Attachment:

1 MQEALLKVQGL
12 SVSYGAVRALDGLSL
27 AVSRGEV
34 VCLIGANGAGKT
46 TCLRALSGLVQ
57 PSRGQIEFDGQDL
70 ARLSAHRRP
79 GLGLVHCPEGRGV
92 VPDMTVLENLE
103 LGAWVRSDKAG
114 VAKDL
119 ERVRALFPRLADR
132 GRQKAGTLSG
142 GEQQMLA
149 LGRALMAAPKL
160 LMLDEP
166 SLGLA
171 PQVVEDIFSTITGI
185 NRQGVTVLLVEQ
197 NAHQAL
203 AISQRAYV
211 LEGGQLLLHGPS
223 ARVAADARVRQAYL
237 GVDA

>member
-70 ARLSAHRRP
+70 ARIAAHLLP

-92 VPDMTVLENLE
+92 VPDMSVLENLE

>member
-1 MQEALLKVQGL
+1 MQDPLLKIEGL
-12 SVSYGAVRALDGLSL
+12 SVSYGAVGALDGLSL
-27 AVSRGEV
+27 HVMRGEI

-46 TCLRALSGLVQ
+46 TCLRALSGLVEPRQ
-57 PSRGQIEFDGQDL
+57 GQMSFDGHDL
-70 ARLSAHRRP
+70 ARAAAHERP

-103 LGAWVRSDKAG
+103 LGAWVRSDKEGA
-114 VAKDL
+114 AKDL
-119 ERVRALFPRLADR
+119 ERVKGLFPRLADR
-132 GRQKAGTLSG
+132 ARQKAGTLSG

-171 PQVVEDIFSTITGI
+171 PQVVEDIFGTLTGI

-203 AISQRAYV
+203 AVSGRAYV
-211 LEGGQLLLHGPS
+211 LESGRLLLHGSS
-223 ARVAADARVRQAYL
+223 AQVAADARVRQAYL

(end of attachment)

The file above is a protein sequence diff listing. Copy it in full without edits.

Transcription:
1 MQEALLKVQGL
12 SVSYGAVRALDGLSL
27 AVSRGEV
34 VCLIGANGAGKT
46 TCLRALSGLVQ
57 PSRGQIEFDGQDL
70 ARLSAHRRP
79 GLGLVHCPEGRGV
92 VPDMTVLENLE
103 LGAWVRSDKAG
114 VAKDL
119 ERVRALFPRLADR
132 GRQKAGTLSG
142 GEQQMLA
149 LGRALMAAPKL
160 LMLDEP
166 SLGLA
171 PQVVEDIFSTITGI
185 NRQGVTVLLVEQ
197 NAHQAL
203 AISQRAYV
211 LEGGQLLLHGPS
223 ARVAADARVRQAYL
237 GVDA

>member
-70 ARLSAHRRP
+70 ARIAAHLLP

-92 VPDMTVLENLE
+92 VPDMSVLENLE

>member
-1 MQEALLKVQGL
+1 MQDPLLKIEGL
-12 SVSYGAVRALDGLSL
+12 SVSYGAVGALDGLSL
-27 AVSRGEV
+27 HVMRGEI

-46 TCLRALSGLVQ
+46 TCLRALSGLVEPRQ
-57 PSRGQIEFDGQDL
+57 GQMSFDGHDL
-70 ARLSAHRRP
+70 ARAAAHERP

-103 LGAWVRSDKAG
+103 LGAWVRSDKEGA
-114 VAKDL
+114 AKDL
-119 ERVRALFPRLADR
+119 ERVKGLFPRLADR
-132 GRQKAGTLSG
+132 ARQKAGTLSG

-171 PQVVEDIFSTITGI
+171 PQVVEDIFGTLTGI

-203 AISQRAYV
+203 AVSGRAYV
-211 LEGGQLLLHGPS
+211 LESGRLLLHGSS
-223 ARVAADARVRQAYL
+223 AQVAADARVRQAYL